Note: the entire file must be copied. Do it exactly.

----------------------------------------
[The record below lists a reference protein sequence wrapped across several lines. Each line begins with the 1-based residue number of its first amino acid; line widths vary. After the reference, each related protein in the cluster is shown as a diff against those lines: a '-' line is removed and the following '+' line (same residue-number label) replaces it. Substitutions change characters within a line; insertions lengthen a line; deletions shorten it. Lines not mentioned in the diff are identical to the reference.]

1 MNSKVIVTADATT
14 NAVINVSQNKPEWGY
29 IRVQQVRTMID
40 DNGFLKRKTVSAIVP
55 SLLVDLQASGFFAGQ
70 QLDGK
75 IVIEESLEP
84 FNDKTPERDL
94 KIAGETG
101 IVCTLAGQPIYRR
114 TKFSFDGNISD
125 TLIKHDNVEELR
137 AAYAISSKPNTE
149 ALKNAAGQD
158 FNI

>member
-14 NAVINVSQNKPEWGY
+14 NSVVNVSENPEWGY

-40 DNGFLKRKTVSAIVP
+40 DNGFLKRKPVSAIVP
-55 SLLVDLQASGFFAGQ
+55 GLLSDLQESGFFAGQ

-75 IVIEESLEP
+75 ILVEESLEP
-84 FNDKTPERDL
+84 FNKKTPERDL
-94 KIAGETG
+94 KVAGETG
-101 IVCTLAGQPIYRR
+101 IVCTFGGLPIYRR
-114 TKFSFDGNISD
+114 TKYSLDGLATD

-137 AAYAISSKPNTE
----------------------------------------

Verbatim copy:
[The record below lists a reference protein sequence wrapped across several lines. Each line begins with the 1-based residue number of its first amino acid; line widths vary. After the reference, each related protein in the cluster is shown as a diff against those lines: a '-' line is removed and the following '+' line (same residue-number label) replaces it. Substitutions change characters within a line; insertions lengthen a line; deletions shorten it. Lines not mentioned in the diff are identical to the reference.]

1 MNSKVIVTADATT
14 NAVINVSQNKPEWGY
29 IRVQQVRTMID
40 DNGFLKRKTVSAIVP
55 SLLVDLQASGFFAGQ
70 QLDGK
75 IVIEESLEP
84 FNDKTPERDL
94 KIAGETG
101 IVCTLAGQPIYRR
114 TKFSFDGNISD
125 TLIKHDNVEELR
137 AAYAISSKPNTE
149 ALKNAAGQD
158 FNI

>member
-14 NAVINVSQNKPEWGY
+14 NSVVNVSENPEWGY

-40 DNGFLKRKTVSAIVP
+40 DNGFLKRKPVSAIVP
-55 SLLVDLQASGFFAGQ
+55 GLLSDLQESGFFAGQ

-75 IVIEESLEP
+75 ILVEESLEP
-84 FNDKTPERDL
+84 FNKKTPERDL
-94 KIAGETG
+94 KVAGETG
-101 IVCTLAGQPIYRR
+101 IVCTFGGLPIYRR
-114 TKFSFDGNISD
+114 TKYSLDGLATD

-137 AAYAISSKPNTE